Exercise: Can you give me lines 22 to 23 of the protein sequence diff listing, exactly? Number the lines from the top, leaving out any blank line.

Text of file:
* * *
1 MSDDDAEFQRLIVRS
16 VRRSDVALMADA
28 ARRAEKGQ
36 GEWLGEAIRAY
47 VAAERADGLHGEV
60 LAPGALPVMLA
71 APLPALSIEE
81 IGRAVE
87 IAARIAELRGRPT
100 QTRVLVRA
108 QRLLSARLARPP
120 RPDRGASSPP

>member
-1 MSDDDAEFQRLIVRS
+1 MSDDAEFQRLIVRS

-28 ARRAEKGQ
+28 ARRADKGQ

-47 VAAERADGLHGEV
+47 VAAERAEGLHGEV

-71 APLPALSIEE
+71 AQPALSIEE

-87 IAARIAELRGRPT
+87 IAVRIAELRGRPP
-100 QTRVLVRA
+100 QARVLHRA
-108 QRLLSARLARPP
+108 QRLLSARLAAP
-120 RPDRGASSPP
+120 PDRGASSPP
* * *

-87 IAARIAELRGRPT
+87 IAVRIAELRGRPP